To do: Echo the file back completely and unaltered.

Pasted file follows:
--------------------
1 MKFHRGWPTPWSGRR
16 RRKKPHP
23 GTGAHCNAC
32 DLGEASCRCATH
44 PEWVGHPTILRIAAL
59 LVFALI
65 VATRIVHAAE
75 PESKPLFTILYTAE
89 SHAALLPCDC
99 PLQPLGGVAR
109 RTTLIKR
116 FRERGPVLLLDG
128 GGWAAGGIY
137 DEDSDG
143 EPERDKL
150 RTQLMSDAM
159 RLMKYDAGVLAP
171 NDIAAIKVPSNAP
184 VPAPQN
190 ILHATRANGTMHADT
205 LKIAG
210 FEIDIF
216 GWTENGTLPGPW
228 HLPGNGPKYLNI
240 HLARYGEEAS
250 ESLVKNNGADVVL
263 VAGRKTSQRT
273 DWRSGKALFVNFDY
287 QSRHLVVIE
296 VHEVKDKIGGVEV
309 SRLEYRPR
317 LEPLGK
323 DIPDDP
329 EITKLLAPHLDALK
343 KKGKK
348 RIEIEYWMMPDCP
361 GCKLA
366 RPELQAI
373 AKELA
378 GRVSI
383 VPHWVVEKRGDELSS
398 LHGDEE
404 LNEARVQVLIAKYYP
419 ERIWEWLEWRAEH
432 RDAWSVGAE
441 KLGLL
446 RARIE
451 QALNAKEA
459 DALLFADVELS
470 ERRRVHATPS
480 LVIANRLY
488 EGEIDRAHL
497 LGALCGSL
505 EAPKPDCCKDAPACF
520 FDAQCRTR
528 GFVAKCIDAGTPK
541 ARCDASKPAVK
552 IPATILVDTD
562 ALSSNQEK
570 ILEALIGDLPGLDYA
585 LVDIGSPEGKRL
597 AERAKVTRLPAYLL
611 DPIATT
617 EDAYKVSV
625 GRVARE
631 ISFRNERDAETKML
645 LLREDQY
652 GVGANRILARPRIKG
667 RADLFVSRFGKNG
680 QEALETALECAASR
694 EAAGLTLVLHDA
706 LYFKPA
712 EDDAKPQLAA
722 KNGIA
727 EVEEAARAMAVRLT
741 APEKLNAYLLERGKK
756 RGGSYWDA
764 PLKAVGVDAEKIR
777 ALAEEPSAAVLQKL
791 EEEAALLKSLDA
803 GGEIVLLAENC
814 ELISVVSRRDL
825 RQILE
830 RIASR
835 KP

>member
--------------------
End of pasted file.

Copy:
1 MKFHRGWPTPWSGRR
16 RRKKPHP
23 GTGAHCNAC
32 DLGEASCRCATH
44 PEWVGHPTILRIAAL
59 LVFALI
65 VATRIVHAAE
75 PESKPLFTILYTAE
89 SHAALLPCDC
99 PLQPLGGVAR
109 RTTLIKR
116 FRERGPVLLLDG
128 GGWAAGGIY
137 DEDSDG
143 EPERDKL
150 RTQLMSDAM
159 RLMKYDAGVLAP
171 NDIAAIKVPSNAP
184 VPAPQN
190 ILHATRANGTMHADT
205 LKIAG
210 FEIDIF
216 GWTENGTLPGPW
228 HLPGNGPKYLNI
240 HLARYGEEAS
250 ESLVKNNGADVVL
263 VAGRKTSQRT
273 DWRSGKALFVNFDY
287 QSRHLVVIE
296 VHEVKDKIGGVEV
309 SRLEYRPR
317 LEPLGK
323 DIPDDP
329 EITKLLAPHLDALK
343 KKGKK
348 RIEIEYWMMPDCP
361 GCKLA
366 RPELQAI
373 AKELA
378 GRVSI
383 VPHWVVEKRGDELSS
398 LHGDEE
404 LNEARVQVLIAKYYP
419 ERIWEWLEWRAEH
432 RDAWSVGAE
441 KLGLL
446 RARIE
451 QALNAKEA
459 DALLFADVELS
470 ERRRVHATPS
480 LVIANRLY
488 EGEIDRAHL
497 LGALCGSL
505 EAPKPDCCKDAPACF
520 FDAQCRTR
528 GFVAKCIDAGTPK
541 ARCDASKPAVK
552 IPATILVDTD
562 ALSSNQEK
570 ILEALIGDLPGLDYA
585 LVDIGSPEGKRL
597 AERAKVTRLPAYLL
611 DPIATT
617 EDAYKVSV
625 GRVARE
631 ISFRNERDAETKML
645 LLREDQY
652 GVGANRILARPRIKG
667 RADLFVSRFGKNG
680 QEALETALECAASR
694 EAAGLTLVLHDA
706 LYFKPA
712 EDDAKPQLAA
722 KNGIA
727 EVEEAARAMAVRLT
741 APEKLNAYLLERGKK
756 RGGSYWDA
764 PLKAVGVDAEKIR
777 ALAEEPSAAVLQKL
791 EEEAALLKSLDA
803 GGEIVLLAENC
814 ELISVVSRRDL
825 RQILE
830 RIASR
835 KP

>member